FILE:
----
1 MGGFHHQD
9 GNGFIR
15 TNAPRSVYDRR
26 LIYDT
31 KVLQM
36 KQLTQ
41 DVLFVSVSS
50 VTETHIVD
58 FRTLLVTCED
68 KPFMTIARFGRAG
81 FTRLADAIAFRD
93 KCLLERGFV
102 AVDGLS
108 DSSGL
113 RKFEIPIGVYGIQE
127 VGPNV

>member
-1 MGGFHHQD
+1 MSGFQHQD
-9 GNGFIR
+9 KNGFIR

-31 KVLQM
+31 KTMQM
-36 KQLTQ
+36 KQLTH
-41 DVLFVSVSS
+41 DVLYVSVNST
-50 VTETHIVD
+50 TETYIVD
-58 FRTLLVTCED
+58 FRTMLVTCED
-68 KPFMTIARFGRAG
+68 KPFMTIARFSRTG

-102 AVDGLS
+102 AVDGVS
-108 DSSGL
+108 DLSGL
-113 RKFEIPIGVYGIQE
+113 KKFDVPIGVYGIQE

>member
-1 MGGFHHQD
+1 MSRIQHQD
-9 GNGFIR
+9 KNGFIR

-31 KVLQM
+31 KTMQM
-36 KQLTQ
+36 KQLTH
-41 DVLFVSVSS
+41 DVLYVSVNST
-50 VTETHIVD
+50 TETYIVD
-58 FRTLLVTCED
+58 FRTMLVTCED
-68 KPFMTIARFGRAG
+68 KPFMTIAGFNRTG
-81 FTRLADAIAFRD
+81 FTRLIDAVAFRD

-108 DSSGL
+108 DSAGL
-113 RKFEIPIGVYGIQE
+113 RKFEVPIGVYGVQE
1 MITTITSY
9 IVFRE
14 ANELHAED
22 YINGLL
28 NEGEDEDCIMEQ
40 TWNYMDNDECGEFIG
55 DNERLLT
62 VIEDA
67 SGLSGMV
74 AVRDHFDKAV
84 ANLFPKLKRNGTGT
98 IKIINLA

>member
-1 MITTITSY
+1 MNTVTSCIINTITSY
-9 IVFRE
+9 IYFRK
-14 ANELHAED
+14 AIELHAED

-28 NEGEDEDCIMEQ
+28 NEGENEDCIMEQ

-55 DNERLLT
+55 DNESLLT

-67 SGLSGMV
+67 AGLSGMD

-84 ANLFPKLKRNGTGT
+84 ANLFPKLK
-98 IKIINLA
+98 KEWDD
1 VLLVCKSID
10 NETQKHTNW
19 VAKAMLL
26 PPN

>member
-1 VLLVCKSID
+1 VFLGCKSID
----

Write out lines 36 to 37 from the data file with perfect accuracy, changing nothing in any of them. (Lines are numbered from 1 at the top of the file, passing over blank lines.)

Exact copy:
-108 DSSGL
+108 DLSGL